The prominence of plastic pollution and issues surrounding plastic disposal and recycling continue to be a sore spot among environmentally conscious consumers.
The prevailing philosophy among consumers for decades — that we can use as much plastic as we desire as long as we recycle it — is coming to an end as we finally confront reality: most of our “recycled” plastic is actually carted away to landfills, despite our best intentions.
The new, enlightened wisdom is to consume with the assumption that nothing gets recycled.
With state- and country-wide single-use plastic bans coming into effect, some strides have been made with this assumption in mind. But making the plastics industry more environmentally friendly from the get-go is up to scientists and engineers.
The Harth Lab, a polymer chemistry group at the University of Houston, has come up with a “deceptively simple” way to do this. In a recent paper in Angewandte Chemie International Edition, they describe a new route to synthesize plastics that addresses several environmental issues, including recycling.
Plastics such as polyethylene can be tailored to have either a high or low degree of branching (low- and high-density polyethene, respectively) for different products, such as the shameful plastic shopping bag —which, more often than not, isn’t recycled.
Block copolymers, on the other hand, incorporate segments of both low and high branching and are valuable from a recycling point of view because they compatibilize immiscible polymer blends, allowing different types of plastic to be recycled together.
Building on well-established polymerization methods, the UH researchers have achieved “branching control” of block copolymers in a one-pot process that only requires one starting monomer, a palladium catalyst, and an inexpensive additive — aluminum chloride, a Lewis acid.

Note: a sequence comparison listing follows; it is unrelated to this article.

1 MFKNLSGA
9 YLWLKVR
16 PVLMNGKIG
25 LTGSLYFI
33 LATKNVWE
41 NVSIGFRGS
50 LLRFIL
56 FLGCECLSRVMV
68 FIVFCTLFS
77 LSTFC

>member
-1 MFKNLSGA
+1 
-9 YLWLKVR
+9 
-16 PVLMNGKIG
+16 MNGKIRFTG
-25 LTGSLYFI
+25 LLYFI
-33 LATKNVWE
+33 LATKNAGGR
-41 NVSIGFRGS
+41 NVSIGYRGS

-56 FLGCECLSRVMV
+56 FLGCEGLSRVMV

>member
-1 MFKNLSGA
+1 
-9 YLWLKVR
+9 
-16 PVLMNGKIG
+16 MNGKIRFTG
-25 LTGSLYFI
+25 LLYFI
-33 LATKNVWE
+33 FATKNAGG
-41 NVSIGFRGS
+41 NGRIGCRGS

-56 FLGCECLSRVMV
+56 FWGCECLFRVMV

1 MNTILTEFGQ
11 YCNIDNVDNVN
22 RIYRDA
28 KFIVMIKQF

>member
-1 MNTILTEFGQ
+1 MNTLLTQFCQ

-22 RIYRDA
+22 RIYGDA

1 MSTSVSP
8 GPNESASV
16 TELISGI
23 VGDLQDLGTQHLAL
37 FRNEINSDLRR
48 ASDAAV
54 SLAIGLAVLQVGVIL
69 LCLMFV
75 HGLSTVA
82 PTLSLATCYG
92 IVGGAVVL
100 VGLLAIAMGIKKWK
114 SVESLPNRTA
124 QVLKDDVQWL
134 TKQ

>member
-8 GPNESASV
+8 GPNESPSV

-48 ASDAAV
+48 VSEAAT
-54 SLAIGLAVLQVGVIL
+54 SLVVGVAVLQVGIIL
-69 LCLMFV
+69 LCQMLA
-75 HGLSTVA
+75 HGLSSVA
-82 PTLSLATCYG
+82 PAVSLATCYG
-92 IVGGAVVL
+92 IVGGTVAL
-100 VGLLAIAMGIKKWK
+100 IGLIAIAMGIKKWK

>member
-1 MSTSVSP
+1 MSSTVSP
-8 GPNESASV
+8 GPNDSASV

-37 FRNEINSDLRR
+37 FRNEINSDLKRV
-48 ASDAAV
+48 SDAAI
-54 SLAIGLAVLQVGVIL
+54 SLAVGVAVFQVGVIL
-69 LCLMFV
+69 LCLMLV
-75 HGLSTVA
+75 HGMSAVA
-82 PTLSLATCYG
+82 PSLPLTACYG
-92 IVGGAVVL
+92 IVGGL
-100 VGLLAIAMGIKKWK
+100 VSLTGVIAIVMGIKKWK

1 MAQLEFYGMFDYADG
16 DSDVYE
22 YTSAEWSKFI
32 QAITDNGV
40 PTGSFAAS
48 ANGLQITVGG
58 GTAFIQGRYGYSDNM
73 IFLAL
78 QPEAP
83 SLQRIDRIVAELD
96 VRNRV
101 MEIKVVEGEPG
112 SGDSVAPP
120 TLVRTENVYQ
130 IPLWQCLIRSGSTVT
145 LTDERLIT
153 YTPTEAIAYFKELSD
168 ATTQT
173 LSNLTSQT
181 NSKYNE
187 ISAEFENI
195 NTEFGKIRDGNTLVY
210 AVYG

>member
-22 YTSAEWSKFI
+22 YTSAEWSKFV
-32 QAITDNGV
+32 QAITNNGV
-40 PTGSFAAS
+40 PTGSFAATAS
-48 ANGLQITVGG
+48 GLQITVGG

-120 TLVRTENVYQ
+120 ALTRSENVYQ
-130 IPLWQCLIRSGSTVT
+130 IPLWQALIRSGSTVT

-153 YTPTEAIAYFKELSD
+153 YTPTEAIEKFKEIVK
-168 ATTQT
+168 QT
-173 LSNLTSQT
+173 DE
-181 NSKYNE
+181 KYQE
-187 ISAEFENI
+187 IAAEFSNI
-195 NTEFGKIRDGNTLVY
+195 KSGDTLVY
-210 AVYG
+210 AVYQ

Their reaction uses terminal alkenes (1-alkenes) as monomers, which are readily available at low cost. These 1-alkenes are isomerized quickly into internal alkenes by adding aluminum chloride in the middle of the reaction, yielding block copolymers. The composition of the blocks can be tuned by altering the point at which the Lewis acid is added.
Aside from the recycling advantage, this method could also help us move away from coal, oil, and natural gas as monomer sources due to the versatility of the reaction, which also works for internal alkenes. For this reason, monomers derived from industrial waste streams and food sources are feasible.
Reference: H. E. Basbug Alhan et al. ‘Branching Regulation in Olefin Polymerization via Lewis Acid Triggered Isomerization of Monomers.’ Angewandte Chemie International Edition (2019). DOI: 10.1002/anie.201914742